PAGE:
Another newcomer to postwar American consumers was air travel. The U.S. government had promoted aeronautic research after the Wright brothers’ successful flight in 1903 but ceased to do so after World War I. The original airlines like American and United emerged from aircraft companies. Charles Lindbergh drew world attention in 1927, when he flew from New York to Paris in a single-engine monoplane. Lindbergh then became a pilot for Pan American, which, like the other pioneering, commercial airlines, relied on income from carrying the mail, especially to the countries of Latin America. During the 1930s fear and expense curbed commercial flying. One marketing effort to confront these obstacles boomeranged. An airlines company discovered that wives worried enough about their husbands’ safety to keep them from flying. To address this problem, the company extended free tickets to women who accompanied their husbands on business trips. Following up with questionnaires to the participating spouses, the advertisers discovered—from the angry replies they received—that not all the husbands had taken their wives!
World War II again involved the government in plane design and production. Like much else, air travel took off after the war. Jets took over from propeller planes in the 1960s, replacing such planes as the four-engine Constellation and the DC-3, which had carried cargo or twenty-one passengers for six decades. Jets could carry more passengers and get them where they were going faster. Greeting the new planes at Dulles Airport was a magnificent building designed by Eero Saarinen that looked as though it might take flight itself. At first jets were such a novelty that people went out to their local airport to see them land and take off.24 The Federal Aviation Administration took over safety issues and air traffic control in 1958.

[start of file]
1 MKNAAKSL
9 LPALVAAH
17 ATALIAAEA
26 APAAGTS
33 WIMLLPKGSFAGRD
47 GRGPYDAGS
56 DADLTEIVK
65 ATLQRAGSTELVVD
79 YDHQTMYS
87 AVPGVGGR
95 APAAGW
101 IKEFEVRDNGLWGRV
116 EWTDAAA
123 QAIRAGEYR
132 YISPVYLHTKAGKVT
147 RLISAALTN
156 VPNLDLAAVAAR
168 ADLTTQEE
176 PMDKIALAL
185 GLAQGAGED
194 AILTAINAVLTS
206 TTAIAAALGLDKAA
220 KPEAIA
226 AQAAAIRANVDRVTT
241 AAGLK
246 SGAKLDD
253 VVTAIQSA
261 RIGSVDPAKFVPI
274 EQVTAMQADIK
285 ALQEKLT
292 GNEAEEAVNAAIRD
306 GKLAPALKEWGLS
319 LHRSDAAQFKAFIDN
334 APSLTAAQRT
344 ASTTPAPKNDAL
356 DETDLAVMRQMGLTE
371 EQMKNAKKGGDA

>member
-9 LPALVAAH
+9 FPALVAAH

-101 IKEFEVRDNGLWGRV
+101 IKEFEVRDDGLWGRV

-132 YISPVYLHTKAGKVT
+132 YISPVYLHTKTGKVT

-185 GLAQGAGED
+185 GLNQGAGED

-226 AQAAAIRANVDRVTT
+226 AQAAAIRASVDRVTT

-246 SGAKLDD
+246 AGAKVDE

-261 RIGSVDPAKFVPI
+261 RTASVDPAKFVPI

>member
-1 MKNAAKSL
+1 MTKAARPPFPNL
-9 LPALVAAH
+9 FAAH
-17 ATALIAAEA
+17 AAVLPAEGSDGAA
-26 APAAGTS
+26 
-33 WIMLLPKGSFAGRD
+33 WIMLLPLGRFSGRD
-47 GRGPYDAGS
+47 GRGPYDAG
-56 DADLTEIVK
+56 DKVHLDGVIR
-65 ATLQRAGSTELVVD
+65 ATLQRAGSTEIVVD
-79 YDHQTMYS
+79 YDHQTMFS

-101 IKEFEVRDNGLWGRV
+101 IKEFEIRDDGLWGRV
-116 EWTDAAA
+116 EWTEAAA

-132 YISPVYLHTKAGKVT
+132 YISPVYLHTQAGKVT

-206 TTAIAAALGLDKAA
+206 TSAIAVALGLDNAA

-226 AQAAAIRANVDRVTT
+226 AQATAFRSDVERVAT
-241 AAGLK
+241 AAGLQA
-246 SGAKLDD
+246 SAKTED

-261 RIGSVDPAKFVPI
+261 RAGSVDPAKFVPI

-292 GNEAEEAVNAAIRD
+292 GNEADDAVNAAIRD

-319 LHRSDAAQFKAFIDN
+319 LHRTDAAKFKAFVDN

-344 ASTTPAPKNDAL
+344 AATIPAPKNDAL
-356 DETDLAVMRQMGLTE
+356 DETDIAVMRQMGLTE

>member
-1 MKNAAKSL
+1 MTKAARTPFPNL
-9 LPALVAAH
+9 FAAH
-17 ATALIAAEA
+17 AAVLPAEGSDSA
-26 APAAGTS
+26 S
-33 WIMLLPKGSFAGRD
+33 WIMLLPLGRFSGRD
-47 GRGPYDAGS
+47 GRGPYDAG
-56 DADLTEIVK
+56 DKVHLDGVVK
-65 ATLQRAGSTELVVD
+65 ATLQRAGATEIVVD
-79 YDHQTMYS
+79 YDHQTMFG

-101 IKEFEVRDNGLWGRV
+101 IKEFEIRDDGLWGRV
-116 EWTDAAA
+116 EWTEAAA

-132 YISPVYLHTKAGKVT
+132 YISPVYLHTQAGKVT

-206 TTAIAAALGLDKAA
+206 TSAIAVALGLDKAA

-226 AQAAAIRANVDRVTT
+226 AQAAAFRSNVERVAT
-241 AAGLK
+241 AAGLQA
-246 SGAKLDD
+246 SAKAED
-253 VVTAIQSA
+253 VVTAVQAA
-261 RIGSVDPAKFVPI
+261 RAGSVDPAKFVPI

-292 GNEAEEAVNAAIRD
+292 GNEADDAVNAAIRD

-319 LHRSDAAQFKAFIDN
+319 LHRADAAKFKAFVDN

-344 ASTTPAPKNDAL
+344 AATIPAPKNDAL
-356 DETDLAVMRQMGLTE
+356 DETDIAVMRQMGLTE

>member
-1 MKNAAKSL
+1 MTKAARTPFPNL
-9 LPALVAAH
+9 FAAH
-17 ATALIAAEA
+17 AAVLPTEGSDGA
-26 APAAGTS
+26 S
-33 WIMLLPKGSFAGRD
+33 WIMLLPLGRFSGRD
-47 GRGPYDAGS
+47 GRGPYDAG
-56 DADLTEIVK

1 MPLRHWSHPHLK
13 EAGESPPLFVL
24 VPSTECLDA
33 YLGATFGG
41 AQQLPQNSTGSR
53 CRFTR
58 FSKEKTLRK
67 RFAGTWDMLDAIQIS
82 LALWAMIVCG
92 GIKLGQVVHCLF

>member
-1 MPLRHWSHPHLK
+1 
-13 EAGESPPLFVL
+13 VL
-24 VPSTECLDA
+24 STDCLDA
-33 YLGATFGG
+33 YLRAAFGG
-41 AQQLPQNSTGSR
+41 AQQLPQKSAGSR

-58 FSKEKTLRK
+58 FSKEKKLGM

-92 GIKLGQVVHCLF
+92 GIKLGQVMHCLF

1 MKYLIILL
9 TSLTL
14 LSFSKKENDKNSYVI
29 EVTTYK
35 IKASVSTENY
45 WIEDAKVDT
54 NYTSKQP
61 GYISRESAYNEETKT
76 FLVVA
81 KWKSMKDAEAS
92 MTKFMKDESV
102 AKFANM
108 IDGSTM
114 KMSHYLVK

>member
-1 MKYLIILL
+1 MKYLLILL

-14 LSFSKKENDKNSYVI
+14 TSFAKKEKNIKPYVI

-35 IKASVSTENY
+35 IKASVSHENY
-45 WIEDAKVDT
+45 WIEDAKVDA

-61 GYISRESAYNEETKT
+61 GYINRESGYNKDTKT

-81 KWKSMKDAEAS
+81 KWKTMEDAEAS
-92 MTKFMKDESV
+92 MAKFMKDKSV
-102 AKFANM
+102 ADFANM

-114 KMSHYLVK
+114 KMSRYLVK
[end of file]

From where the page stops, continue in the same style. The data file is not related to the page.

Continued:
Novelties didn’t end with television and flying. In the 1967 hit movie The Graduate, a family friend assails the hero at his graduation party with “I just want to say one word to you: plastics.” And he was right; there was a great future in plastics. Developed originally as a substitute for ivory in billiard balls, cellulose had intrigued chemists in England, the United States, Switzerland, and France for almost a century. Plastics took off after World War II.25 Then nylon stockings replaced silk ones, Bakelite dinnerware filled kitchen cabinets, and vinyl found its way onto sofas and lounge chairs. Manufacturers used polyethylene, the number one selling plastic, for soda bottles, milk jugs, storage containers, and dry-cleaning bags. Soon plastic Silly Putty hit the toy stores; Velcro came along later to replace buttons, snaps, and shoelaces. Very much a triumph of chemistry, plastics carried synthetics to a new commercial high.
The Push in American Higher Education
The most profound scientific influence on American thinking came not from the United States but from the Soviet Union. In 1957 the Soviets launched a 184-pound satellite into outer space. A month later a heavier Russian spaceship went into orbit with the dog Laika on board. Both transmitted a beep, beep, beep that was heard around the world. Americans were stunned; they had been beaten to the punch. Within four months the United States joined the Soviet in space with Explorer 1, but Sputnik had already done its public relations work, dispelling the notion that the Soviets were backward. The American reaction to this spectacular milestone in technology is what makes Sputnik so important to the history of capitalism. Pundits and politicians agreed that the United States had to make a gargantuan effort to excel in science and engineering; they agreed as well that American universities, not government research facilities, held the key.